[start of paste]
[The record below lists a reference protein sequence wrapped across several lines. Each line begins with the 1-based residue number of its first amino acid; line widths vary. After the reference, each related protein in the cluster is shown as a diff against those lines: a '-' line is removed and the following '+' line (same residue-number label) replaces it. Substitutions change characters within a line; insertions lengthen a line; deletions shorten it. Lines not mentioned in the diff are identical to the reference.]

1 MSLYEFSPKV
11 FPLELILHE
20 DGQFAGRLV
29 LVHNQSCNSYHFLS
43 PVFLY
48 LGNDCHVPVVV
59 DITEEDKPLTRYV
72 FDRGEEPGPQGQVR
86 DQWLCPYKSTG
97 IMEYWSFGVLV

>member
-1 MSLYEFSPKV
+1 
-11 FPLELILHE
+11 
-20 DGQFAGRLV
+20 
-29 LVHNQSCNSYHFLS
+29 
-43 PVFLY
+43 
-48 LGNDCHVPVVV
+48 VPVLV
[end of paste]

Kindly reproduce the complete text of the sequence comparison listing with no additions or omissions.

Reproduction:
[The record below lists a reference protein sequence wrapped across several lines. Each line begins with the 1-based residue number of its first amino acid; line widths vary. After the reference, each related protein in the cluster is shown as a diff against those lines: a '-' line is removed and the following '+' line (same residue-number label) replaces it. Substitutions change characters within a line; insertions lengthen a line; deletions shorten it. Lines not mentioned in the diff are identical to the reference.]

1 MSLYEFSPKV
11 FPLELILHE
20 DGQFAGRLV
29 LVHNQSCNSYHFLS
43 PVFLY
48 LGNDCHVPVVV
59 DITEEDKPLTRYV
72 FDRGEEPGPQGQVR
86 DQWLCPYKSTG
97 IMEYWSFGVLV

>member
-1 MSLYEFSPKV
+1 
-11 FPLELILHE
+11 
-20 DGQFAGRLV
+20 
-29 LVHNQSCNSYHFLS
+29 
-43 PVFLY
+43 
-48 LGNDCHVPVVV
+48 VPVLV